Keyboard magazine December 1982
Taking the all-synthesizer sound to the Top Ten
By Michael Davis

"WELL," PAUSED Phil Oakey, Human League's central figure, "the bass was
out of tune, the keyboards were out of tune, the drums were out of time and
camein too soon, the singing was wrong, the slides were bad, and the
audience was horrible. But apart from that, I thought it was quite a good
The ultimate technological breakdown or a tongue-in-cheek assessment of 
Human League's UCLA show the night before? A bit of both, as it turned out. 
While the members of the League displayed considerable camaraderie and no 
little humour while puzzling out the previous night's problems, they also
showed a desire for excellence and a determination to get things right.
Besides, things couldn't have been going too badly for the band; with a single,
"Don't You Want Me," and an album, Dare [A&M, 6-4892], in the Top 5,
Human League's success in bridging the gap between British and American
pop stands out as quite an achievement.

In recent times other English pop-synth bands have been enjoying success by picking up the musical residue of punk rock, adding an electronic polish, and fusing it to traditional light rock. Why has Human League been the group that cracked the American market? A difficult, but not unanswerable, question. Fact is that the original Human League, which contained the band's current vocalist/songwriter/synthesist Phil Oakey and songwriter/slide Procter/ sometime synthesist Adrian Wright, along with former members/ Ian Marsh and Martyn Ware, were pioneers in the pop-synth field. Coming together in Sheffield, England, in 1977, they decided to base their band on an all synthesizer lineup while sticking to hallowed traditions of songs with catchy hummable melodies as a contrast to the guitar-heavy punks trends of the day.
They signed with Fast Records in 1978, releasing two singles, switched to the British Virgin label, and cut two LPs (Reproduction and Travelogue) and several more singles with that lineup before spitting up, with Marsh and Ware leaving
in October 1980 to form the British Electrical Foundation and score quickly with a dance hit, ("We Don't Need This) Fascist Groove Thang" under the name Heaven 17.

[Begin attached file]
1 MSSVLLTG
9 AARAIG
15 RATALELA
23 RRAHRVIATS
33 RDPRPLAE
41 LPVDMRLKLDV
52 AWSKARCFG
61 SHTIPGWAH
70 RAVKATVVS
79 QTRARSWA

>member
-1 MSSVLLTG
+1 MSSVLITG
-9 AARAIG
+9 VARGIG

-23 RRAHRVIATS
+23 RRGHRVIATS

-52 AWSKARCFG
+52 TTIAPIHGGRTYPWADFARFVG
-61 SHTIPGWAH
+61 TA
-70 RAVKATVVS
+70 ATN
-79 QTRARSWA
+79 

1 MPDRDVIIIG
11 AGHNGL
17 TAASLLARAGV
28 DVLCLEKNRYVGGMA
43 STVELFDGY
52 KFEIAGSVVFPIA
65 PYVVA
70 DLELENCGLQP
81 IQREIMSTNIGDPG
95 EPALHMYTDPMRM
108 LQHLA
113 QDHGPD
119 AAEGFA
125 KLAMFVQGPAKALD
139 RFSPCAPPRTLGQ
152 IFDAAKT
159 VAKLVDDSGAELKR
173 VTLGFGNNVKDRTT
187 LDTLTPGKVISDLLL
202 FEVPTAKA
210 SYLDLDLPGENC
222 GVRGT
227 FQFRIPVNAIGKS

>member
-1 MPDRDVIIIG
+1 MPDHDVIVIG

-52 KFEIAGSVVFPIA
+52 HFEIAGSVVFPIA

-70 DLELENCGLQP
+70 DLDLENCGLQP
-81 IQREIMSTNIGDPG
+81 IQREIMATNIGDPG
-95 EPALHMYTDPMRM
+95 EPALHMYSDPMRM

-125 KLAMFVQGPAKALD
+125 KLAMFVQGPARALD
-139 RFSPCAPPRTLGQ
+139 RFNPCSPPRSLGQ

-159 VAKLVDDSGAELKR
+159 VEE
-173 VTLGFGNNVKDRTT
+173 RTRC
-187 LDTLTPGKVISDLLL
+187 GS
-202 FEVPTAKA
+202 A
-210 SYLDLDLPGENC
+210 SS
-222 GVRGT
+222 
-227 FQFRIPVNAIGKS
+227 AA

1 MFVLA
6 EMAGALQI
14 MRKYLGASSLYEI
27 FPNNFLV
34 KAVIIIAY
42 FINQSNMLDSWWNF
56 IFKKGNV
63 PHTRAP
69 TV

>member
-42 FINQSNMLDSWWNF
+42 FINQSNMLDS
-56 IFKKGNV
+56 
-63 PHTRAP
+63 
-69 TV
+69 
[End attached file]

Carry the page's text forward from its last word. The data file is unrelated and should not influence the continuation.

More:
Faced with a concert tour that had already been booked, Oakey and Wright speedily pieced together the current incarnation of Human League. Operating largely on impulse and instinct, they formed the band's present lineup, with Jo Callis, formerly with the Rezillos, Shake and Shoes For Dancing, on
keyboards, Ian Burden of the Sheffield-based band Graph on keyboards, and Susanne Sulley and Joanne Catherall on vocals.
Somehow, in spite of the fact that Burden was primarily a guitarist and Callis
had, as he puts it, "never been near a keyboard," the combination worked. Some credit must be given to Martin Rushent, who co-produced Dare with the band. It was Rushent who introduced them to the Roland Micro-composer and the Linn drum machine, which drastically affected their writing, arranging, and recording techniques. Rushent is also responsible for putting together the League Unlimited Orchestra album, Love And Dancing [A&M, 3209], which contains instrumental versions of most of the songs from Dare.
Keyboard managed to get this unlikely cast of characters - specifically, Philip Oakey, Adrian Wright, Jo Callis and Ian Burden - together during their recent American tour. Given the band's Byzantine genealogy, we began by asking for some clarification on who joined up when, and why.

Looking back on the first version of Human League, what are your thoughts on what the band was trying to do, and how successful it was at doing it?